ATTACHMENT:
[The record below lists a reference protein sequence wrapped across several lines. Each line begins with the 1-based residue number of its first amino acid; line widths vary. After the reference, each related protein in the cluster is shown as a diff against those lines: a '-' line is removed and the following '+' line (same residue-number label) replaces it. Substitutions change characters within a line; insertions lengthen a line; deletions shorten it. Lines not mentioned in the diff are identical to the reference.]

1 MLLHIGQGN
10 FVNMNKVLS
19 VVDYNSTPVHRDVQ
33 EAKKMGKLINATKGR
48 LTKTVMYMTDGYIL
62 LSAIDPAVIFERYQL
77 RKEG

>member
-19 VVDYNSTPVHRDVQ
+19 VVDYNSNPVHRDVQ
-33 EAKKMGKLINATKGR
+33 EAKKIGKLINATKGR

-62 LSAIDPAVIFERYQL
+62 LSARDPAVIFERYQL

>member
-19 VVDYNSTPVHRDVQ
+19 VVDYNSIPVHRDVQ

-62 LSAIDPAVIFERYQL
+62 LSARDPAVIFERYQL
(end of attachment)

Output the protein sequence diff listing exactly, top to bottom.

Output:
[The record below lists a reference protein sequence wrapped across several lines. Each line begins with the 1-based residue number of its first amino acid; line widths vary. After the reference, each related protein in the cluster is shown as a diff against those lines: a '-' line is removed and the following '+' line (same residue-number label) replaces it. Substitutions change characters within a line; insertions lengthen a line; deletions shorten it. Lines not mentioned in the diff are identical to the reference.]

1 MLLHIGQGN
10 FVNMNKVLS
19 VVDYNSTPVHRDVQ
33 EAKKMGKLINATKGR
48 LTKTVMYMTDGYIL
62 LSAIDPAVIFERYQL
77 RKEG

>member
-19 VVDYNSTPVHRDVQ
+19 VVDYNSNPVHRDVQ
-33 EAKKMGKLINATKGR
+33 EAKKIGKLINATKGR

-62 LSAIDPAVIFERYQL
+62 LSARDPAVIFERYQL

>member
-19 VVDYNSTPVHRDVQ
+19 VVDYNSIPVHRDVQ

-62 LSAIDPAVIFERYQL
+62 LSARDPAVIFERYQL